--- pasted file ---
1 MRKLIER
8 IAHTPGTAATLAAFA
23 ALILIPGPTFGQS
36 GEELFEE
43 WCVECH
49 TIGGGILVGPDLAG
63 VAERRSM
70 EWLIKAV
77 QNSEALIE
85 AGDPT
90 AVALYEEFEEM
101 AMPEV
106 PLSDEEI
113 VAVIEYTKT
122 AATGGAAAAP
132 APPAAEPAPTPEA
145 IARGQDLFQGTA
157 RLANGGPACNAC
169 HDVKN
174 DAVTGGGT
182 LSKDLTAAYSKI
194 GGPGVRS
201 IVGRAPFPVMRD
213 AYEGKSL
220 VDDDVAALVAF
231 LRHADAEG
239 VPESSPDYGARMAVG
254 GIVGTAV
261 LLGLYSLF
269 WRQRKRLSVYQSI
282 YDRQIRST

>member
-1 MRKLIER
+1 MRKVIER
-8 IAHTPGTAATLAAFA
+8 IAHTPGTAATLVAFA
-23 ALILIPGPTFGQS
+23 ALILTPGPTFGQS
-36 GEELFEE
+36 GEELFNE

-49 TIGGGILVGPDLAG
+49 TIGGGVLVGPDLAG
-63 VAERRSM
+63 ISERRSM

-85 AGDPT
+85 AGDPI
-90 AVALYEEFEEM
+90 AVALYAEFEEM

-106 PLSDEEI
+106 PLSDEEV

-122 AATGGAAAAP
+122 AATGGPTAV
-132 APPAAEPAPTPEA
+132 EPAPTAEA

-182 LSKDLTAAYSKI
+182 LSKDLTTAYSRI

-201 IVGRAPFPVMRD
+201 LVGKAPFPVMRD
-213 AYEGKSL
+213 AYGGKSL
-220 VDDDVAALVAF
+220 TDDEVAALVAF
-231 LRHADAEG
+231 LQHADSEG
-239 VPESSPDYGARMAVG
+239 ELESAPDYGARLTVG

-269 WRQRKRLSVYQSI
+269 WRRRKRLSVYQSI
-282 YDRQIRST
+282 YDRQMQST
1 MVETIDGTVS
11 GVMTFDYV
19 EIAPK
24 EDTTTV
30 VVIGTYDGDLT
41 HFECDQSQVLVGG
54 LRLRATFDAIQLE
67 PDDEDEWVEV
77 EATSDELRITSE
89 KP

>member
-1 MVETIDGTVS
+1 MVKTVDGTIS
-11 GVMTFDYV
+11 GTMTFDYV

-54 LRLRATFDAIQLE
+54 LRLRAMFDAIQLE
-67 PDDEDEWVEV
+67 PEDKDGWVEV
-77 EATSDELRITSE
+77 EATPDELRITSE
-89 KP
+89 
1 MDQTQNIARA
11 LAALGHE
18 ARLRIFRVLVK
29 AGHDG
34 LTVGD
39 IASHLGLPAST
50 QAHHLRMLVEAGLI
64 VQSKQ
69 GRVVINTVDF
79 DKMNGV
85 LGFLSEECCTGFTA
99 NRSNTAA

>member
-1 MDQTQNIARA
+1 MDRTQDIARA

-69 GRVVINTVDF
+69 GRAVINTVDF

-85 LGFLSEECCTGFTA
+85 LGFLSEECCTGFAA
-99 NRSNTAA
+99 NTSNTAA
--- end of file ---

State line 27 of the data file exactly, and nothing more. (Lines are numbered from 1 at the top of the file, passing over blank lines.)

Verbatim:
239 VPESSPDYGARMAVG